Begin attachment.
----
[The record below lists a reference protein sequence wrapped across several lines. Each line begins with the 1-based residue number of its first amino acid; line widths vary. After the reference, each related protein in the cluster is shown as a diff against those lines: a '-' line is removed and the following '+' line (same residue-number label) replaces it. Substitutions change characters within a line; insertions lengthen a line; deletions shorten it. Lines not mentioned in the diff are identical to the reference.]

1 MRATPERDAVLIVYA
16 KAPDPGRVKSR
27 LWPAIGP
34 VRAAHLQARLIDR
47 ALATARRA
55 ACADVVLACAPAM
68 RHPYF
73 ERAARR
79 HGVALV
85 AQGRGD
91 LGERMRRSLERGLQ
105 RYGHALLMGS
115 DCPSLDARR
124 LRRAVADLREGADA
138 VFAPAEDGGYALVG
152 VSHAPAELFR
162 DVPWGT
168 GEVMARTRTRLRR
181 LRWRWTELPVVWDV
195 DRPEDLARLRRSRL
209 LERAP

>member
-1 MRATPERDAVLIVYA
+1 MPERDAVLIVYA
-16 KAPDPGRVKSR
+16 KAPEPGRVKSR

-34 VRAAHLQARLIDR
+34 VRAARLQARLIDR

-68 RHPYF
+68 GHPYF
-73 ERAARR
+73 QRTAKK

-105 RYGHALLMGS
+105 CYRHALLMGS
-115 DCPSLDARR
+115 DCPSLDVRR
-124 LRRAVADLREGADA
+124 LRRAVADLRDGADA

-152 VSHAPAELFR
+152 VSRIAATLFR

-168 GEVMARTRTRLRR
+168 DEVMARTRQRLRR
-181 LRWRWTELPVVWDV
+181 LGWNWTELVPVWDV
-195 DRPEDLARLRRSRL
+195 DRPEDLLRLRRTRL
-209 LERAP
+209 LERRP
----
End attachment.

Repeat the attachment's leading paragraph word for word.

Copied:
[The record below lists a reference protein sequence wrapped across several lines. Each line begins with the 1-based residue number of its first amino acid; line widths vary. After the reference, each related protein in the cluster is shown as a diff against those lines: a '-' line is removed and the following '+' line (same residue-number label) replaces it. Substitutions change characters within a line; insertions lengthen a line; deletions shorten it. Lines not mentioned in the diff are identical to the reference.]